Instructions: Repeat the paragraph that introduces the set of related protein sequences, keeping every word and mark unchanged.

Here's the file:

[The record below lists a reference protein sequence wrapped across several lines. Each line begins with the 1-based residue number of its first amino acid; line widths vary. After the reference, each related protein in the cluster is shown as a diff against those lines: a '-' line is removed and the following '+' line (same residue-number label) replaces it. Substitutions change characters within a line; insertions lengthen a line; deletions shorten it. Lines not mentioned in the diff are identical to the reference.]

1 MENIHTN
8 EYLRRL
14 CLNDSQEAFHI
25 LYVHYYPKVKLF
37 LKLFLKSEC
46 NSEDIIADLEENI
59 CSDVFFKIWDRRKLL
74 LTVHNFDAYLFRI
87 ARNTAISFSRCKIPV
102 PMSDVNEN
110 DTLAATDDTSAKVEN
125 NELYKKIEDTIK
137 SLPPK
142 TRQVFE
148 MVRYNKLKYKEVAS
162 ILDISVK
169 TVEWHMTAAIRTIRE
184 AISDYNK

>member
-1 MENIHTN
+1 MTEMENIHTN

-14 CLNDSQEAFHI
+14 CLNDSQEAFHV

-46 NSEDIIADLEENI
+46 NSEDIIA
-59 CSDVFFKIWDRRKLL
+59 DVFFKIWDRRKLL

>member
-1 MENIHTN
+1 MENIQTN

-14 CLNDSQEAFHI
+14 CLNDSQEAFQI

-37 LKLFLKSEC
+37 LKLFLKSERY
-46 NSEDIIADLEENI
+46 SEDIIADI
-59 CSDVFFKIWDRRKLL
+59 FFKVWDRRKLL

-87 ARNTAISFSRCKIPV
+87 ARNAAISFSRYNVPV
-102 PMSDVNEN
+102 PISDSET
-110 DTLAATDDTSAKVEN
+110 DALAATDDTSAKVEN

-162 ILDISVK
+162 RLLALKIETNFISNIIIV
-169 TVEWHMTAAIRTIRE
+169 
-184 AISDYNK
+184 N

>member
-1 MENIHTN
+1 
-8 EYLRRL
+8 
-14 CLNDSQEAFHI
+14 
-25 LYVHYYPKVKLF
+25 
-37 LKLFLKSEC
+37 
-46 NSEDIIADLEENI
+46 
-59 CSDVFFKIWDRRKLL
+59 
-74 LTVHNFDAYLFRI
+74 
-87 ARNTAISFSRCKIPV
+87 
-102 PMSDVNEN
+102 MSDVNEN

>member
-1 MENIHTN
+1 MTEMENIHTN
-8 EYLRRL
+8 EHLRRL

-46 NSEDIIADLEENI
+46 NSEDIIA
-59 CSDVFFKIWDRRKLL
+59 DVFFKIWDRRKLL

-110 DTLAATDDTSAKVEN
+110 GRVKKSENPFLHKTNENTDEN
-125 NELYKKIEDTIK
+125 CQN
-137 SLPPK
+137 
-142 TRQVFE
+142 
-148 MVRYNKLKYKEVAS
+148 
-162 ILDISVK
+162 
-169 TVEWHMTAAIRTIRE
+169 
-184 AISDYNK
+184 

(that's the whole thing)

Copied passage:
[The record below lists a reference protein sequence wrapped across several lines. Each line begins with the 1-based residue number of its first amino acid; line widths vary. After the reference, each related protein in the cluster is shown as a diff against those lines: a '-' line is removed and the following '+' line (same residue-number label) replaces it. Substitutions change characters within a line; insertions lengthen a line; deletions shorten it. Lines not mentioned in the diff are identical to the reference.]